“Subanesthetic ketamine doses have been shown to have rapid yet transient antidepressant effects in patients with treatment-resistant depression, which may be prolonged by repeated administration. Repeated ketamine infusions have cumulative and sustained antidepressant effects.”(Phillips JL, Norris S, Talbot J, Birmingham M, Hatchard T, Ortiz A, Owoeye O, Batten LA, Blier P. Single, Repeated, and Maintenance Ketamine Infusions for Treatment-Resistant Depression: A Randomized Controlled Trial. American Journal of Psychiatry. May, 2019)
“Several studies now provide evidence of ketamine hydrochloride’s ability to produce rapid and robust antidepressant effects in patients with mood and anxiety disorders that were previously resistant to treatment. Despite the relatively small sample sizes, lack of longer-term data on efficacy, and limited data on safety provided by these studies, they have led to increased use of ketamine as an off-label treatment for mood and other psychiatric disorders.”(Sanacora G, Frye MA, McDonald W, et al. A Consensus Statement on the Use of Ketamine in the Treatment of Mood Disorders. JAMA Psychiatry. 2017)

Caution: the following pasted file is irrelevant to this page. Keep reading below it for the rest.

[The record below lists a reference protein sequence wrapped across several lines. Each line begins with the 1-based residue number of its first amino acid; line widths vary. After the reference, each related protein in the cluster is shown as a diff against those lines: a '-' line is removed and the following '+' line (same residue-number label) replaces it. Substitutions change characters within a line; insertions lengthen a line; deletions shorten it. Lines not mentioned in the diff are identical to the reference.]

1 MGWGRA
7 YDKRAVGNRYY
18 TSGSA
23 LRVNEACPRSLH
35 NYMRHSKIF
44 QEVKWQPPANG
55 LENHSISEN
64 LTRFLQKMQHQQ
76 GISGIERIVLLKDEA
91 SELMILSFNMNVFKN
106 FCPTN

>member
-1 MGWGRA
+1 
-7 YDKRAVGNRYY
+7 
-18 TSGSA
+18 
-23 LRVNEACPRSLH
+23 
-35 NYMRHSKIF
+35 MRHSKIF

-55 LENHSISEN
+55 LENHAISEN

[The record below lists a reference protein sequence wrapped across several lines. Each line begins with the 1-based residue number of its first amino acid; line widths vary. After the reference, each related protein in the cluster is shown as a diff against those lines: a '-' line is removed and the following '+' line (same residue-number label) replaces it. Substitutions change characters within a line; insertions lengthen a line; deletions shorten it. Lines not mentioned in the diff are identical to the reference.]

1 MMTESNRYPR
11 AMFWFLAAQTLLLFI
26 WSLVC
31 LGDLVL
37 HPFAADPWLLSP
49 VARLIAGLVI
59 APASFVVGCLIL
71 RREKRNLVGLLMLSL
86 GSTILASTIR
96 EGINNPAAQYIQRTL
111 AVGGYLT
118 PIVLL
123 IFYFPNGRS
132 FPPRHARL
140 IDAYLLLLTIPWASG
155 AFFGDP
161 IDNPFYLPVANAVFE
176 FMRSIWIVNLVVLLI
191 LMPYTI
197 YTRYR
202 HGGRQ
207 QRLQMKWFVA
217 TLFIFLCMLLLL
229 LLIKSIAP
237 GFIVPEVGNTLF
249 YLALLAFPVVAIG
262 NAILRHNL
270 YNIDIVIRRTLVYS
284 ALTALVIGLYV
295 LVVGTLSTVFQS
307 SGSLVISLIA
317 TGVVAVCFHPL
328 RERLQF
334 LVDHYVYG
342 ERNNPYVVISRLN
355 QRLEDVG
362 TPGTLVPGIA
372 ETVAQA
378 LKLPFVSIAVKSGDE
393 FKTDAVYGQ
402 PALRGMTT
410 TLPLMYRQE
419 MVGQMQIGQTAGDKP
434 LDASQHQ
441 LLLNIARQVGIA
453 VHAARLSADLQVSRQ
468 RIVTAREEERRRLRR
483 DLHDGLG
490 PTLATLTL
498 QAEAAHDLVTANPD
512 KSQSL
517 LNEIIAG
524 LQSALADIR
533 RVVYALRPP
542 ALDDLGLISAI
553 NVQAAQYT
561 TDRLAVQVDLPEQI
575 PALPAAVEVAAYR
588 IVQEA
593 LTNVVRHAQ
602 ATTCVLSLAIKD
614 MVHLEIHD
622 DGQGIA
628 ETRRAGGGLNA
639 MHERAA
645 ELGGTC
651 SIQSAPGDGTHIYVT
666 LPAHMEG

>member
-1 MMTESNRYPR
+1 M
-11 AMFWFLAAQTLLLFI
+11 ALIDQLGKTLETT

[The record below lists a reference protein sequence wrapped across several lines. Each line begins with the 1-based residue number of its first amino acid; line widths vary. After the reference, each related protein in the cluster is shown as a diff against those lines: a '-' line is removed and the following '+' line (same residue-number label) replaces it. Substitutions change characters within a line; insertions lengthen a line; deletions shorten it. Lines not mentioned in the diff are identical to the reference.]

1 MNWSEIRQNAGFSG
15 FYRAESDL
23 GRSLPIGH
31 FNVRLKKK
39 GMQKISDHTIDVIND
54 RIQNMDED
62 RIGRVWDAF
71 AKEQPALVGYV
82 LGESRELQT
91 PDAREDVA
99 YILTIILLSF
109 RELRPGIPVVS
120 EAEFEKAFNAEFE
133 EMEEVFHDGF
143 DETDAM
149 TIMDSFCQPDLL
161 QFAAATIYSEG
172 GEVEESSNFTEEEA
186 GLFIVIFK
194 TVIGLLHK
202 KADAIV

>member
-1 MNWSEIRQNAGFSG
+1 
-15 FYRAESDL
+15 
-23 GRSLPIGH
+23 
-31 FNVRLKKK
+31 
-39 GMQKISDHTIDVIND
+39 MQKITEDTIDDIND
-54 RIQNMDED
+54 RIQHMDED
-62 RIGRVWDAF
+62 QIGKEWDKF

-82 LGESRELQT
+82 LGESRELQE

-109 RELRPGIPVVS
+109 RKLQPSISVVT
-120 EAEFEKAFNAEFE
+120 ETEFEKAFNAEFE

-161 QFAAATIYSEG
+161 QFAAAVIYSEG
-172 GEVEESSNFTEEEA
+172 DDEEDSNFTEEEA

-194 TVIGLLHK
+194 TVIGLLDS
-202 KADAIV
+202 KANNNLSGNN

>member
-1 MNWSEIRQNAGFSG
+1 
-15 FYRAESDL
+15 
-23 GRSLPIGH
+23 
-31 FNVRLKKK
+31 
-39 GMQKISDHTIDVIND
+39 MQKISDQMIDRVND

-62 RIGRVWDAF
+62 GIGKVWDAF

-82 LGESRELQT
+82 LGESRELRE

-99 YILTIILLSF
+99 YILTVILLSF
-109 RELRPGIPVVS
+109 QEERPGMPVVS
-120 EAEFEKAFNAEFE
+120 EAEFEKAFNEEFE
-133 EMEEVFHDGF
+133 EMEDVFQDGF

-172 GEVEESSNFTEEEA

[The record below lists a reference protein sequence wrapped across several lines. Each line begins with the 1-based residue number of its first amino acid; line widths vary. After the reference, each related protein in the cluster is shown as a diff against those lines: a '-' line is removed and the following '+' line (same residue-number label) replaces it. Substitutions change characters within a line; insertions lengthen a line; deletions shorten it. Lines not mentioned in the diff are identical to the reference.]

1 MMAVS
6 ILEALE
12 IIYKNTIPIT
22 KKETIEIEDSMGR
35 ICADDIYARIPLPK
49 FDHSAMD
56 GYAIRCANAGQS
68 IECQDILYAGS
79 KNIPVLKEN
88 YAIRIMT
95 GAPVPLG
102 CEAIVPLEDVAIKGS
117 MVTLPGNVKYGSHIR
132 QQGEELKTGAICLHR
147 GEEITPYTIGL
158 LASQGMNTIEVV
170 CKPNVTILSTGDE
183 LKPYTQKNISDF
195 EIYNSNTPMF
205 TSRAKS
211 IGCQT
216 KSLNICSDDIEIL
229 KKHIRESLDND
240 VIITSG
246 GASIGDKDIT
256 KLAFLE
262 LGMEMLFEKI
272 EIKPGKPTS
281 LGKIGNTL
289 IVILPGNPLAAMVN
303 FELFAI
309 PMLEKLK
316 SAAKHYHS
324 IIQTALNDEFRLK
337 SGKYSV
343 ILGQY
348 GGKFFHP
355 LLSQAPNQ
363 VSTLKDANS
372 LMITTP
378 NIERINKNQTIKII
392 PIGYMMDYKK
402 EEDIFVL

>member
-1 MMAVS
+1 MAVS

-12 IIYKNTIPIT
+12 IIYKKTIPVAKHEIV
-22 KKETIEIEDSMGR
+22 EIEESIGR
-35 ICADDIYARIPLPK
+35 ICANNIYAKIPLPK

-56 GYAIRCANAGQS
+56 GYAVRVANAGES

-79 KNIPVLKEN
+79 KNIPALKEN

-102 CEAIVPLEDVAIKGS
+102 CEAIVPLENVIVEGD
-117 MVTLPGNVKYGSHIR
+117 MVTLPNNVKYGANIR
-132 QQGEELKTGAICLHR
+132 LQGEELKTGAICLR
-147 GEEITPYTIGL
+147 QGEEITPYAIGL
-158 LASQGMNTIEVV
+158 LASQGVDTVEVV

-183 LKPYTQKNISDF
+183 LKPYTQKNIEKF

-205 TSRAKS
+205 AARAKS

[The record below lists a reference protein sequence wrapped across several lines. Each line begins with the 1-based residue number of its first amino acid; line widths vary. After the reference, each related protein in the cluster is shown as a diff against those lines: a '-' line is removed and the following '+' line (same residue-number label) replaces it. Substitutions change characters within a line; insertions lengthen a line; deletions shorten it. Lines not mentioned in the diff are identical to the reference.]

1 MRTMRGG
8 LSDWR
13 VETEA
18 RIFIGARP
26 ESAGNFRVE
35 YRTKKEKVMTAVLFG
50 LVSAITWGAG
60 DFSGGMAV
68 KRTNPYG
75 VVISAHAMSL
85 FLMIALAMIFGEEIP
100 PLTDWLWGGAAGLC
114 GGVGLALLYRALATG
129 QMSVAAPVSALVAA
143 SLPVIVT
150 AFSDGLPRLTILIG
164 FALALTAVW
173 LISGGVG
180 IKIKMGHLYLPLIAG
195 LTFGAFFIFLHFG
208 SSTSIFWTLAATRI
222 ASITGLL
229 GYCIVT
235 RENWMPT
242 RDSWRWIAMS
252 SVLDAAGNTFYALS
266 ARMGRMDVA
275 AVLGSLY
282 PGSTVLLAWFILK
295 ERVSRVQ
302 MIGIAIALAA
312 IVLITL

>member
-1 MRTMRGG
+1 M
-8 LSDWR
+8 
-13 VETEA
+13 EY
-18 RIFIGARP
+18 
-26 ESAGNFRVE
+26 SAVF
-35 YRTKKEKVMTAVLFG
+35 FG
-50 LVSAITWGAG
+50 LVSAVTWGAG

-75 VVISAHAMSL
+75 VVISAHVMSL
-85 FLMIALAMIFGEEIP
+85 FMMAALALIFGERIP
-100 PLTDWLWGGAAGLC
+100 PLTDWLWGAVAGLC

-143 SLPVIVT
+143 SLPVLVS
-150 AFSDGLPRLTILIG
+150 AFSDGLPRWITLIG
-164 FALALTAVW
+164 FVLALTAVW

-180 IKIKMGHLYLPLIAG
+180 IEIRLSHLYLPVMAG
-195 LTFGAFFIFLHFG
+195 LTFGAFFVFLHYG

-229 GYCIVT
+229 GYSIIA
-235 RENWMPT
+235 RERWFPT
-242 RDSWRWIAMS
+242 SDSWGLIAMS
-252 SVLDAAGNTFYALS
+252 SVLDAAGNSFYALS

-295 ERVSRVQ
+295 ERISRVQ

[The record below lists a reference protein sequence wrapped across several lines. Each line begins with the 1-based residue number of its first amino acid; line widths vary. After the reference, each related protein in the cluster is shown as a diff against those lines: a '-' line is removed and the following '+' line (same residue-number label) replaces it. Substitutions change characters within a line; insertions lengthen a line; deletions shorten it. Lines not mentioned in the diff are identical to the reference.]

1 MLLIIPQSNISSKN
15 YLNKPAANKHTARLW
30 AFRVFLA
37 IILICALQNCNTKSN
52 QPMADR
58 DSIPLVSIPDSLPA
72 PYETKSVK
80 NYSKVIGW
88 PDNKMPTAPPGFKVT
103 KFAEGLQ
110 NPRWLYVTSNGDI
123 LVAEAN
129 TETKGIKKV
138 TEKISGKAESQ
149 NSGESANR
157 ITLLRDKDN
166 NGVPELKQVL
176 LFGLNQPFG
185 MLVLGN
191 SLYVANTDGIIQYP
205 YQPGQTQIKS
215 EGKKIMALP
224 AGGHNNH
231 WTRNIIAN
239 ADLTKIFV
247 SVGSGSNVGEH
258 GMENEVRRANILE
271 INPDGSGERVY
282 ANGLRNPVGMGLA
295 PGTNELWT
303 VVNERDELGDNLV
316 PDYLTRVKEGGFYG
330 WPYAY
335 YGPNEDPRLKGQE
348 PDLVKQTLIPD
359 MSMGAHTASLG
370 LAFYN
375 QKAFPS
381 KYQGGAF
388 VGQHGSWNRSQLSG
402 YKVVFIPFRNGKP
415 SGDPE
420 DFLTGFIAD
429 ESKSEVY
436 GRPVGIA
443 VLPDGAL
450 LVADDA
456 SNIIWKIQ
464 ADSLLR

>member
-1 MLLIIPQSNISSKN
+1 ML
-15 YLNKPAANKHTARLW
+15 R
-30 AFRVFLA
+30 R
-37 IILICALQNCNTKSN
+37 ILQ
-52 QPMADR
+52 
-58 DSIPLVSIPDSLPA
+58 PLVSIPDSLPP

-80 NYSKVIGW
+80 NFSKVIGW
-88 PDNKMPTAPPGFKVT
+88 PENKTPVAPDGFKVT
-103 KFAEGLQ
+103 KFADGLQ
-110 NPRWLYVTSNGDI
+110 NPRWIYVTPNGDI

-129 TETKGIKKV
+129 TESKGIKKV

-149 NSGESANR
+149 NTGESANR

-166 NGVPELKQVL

“Ketamine has brought hope to a psychiatric field desperate to find new treatments for severe OCD, a chronic condition marked by debilitating obsessions and repetitive behaviors. Current treatments, which include antidepressants such as Prozac, can take months to have any effect on the disease, if they work at all. Patients taking ketamine reported dramatic decreases in their obsessive-compulsive symptoms midway through the 40-minute infusion, according to a study. The diminished symptoms lasted throughout the following week in half of the patients.”(Tracie White, 2017. K for OCD: The pros and cons of ketamine. Stanford Medicine).